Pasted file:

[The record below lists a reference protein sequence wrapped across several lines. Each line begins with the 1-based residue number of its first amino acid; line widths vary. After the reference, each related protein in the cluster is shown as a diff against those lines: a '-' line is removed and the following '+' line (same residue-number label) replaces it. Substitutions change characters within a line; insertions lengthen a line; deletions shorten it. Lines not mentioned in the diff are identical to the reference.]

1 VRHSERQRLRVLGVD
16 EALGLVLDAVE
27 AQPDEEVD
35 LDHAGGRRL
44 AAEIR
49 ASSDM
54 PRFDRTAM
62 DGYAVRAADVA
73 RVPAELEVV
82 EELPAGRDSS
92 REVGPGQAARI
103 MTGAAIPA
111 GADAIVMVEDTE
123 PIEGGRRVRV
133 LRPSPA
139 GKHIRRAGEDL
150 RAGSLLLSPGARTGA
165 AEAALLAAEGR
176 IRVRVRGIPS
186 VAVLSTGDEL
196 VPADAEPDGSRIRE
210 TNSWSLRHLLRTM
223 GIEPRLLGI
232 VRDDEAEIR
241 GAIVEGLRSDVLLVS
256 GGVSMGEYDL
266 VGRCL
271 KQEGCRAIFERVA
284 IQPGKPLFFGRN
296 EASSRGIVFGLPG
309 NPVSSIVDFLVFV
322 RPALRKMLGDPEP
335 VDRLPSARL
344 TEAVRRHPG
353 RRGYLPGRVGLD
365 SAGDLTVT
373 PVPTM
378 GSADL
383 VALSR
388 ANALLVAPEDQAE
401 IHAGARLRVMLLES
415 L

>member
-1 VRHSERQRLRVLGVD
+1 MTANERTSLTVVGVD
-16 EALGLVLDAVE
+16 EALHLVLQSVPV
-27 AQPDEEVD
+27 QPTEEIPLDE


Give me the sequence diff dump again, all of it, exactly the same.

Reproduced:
[The record below lists a reference protein sequence wrapped across several lines. Each line begins with the 1-based residue number of its first amino acid; line widths vary. After the reference, each related protein in the cluster is shown as a diff against those lines: a '-' line is removed and the following '+' line (same residue-number label) replaces it. Substitutions change characters within a line; insertions lengthen a line; deletions shorten it. Lines not mentioned in the diff are identical to the reference.]

1 VRHSERQRLRVLGVD
16 EALGLVLDAVE
27 AQPDEEVD
35 LDHAGGRRL
44 AAEIR
49 ASSDM
54 PRFDRTAM
62 DGYAVRAADVA
73 RVPAELEVV
82 EELPAGRDSS
92 REVGPGQAARI
103 MTGAAIPA
111 GADAIVMVEDTE
123 PIEGGRRVRV
133 LRPSPA
139 GKHIRRAGEDL
150 RAGSLLLSPGARTGA
165 AEAALLAAEGR
176 IRVRVRGIPS
186 VAVLSTGDEL
196 VPADAEPDGSRIRE
210 TNSWSLRHLLRTM
223 GIEPRLLGI
232 VRDDEAEIR
241 GAIVEGLRSDVLLVS
256 GGVSMGEYDL
266 VGRCL
271 KQEGCRAIFERVA
284 IQPGKPLFFGRN
296 EASSRGIVFGLPG
309 NPVSSIVDFLVFV
322 RPALRKMLGDPEP
335 VDRLPSARL
344 TEAVRRHPG
353 RRGYLPGRVGLD
365 SAGDLTVT
373 PVPTM
378 GSADL
383 VALSR
388 ANALLVAPEDQAE
401 IHAGARLRVMLLES
415 L

>member
-1 VRHSERQRLRVLGVD
+1 MTANERTSLTVVGVD
-16 EALGLVLDAVE
+16 EALHLVLQSVPV
-27 AQPDEEVD
+27 QPTEEIPLDE